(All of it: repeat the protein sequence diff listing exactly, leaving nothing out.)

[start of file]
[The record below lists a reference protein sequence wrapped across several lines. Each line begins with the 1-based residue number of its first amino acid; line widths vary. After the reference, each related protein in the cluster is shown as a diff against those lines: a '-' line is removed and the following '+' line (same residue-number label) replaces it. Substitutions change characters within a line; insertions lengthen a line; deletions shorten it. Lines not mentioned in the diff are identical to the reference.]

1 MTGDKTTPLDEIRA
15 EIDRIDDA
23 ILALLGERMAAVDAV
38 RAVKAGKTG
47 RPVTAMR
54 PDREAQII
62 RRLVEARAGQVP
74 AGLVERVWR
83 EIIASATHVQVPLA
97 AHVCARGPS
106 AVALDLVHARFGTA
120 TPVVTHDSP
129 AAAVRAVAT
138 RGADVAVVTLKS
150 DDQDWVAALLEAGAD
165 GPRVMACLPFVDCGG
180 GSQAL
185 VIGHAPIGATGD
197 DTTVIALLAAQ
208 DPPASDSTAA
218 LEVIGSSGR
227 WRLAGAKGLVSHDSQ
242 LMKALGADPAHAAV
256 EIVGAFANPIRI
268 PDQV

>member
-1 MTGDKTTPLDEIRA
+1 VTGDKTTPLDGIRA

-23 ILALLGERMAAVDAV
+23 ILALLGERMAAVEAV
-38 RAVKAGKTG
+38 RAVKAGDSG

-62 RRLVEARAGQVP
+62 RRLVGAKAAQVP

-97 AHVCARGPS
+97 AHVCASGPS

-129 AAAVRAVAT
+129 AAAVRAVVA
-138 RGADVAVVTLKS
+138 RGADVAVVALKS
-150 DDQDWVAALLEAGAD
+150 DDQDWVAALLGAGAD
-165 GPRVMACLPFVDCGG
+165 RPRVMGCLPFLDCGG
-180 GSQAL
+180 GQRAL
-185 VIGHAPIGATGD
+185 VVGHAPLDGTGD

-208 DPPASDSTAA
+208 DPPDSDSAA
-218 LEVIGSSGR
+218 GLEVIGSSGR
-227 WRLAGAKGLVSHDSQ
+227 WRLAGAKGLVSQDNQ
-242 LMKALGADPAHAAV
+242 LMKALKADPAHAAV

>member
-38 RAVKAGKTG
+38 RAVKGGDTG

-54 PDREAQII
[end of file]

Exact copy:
[The record below lists a reference protein sequence wrapped across several lines. Each line begins with the 1-based residue number of its first amino acid; line widths vary. After the reference, each related protein in the cluster is shown as a diff against those lines: a '-' line is removed and the following '+' line (same residue-number label) replaces it. Substitutions change characters within a line; insertions lengthen a line; deletions shorten it. Lines not mentioned in the diff are identical to the reference.]

1 MTGDKTTPLDEIRA
15 EIDRIDDA
23 ILALLGERMAAVDAV
38 RAVKAGKTG
47 RPVTAMR
54 PDREAQII
62 RRLVEARAGQVP
74 AGLVERVWR
83 EIIASATHVQVPLA
97 AHVCARGPS
106 AVALDLVHARFGTA
120 TPVVTHDSP
129 AAAVRAVAT
138 RGADVAVVTLKS
150 DDQDWVAALLEAGAD
165 GPRVMACLPFVDCGG
180 GSQAL
185 VIGHAPIGATGD
197 DTTVIALLAAQ
208 DPPASDSTAA
218 LEVIGSSGR
227 WRLAGAKGLVSHDSQ
242 LMKALGADPAHAAV
256 EIVGAFANPIRI
268 PDQV

>member
-1 MTGDKTTPLDEIRA
+1 VTGDKTTPLDGIRA

-23 ILALLGERMAAVDAV
+23 ILALLGERMAAVEAV
-38 RAVKAGKTG
+38 RAVKAGDSG

-62 RRLVEARAGQVP
+62 RRLVGAKAAQVP

-97 AHVCARGPS
+97 AHVCASGPS

-129 AAAVRAVAT
+129 AAAVRAVVA
-138 RGADVAVVTLKS
+138 RGADVAVVALKS
-150 DDQDWVAALLEAGAD
+150 DDQDWVAALLGAGAD
-165 GPRVMACLPFVDCGG
+165 RPRVMGCLPFLDCGG
-180 GSQAL
+180 GQRAL
-185 VIGHAPIGATGD
+185 VVGHAPLDGTGD

-208 DPPASDSTAA
+208 DPPDSDSAA
-218 LEVIGSSGR
+218 GLEVIGSSGR
-227 WRLAGAKGLVSHDSQ
+227 WRLAGAKGLVSQDNQ
-242 LMKALGADPAHAAV
+242 LMKALKADPAHAAV

>member
-38 RAVKAGKTG
+38 RAVKGGDTG

-54 PDREAQII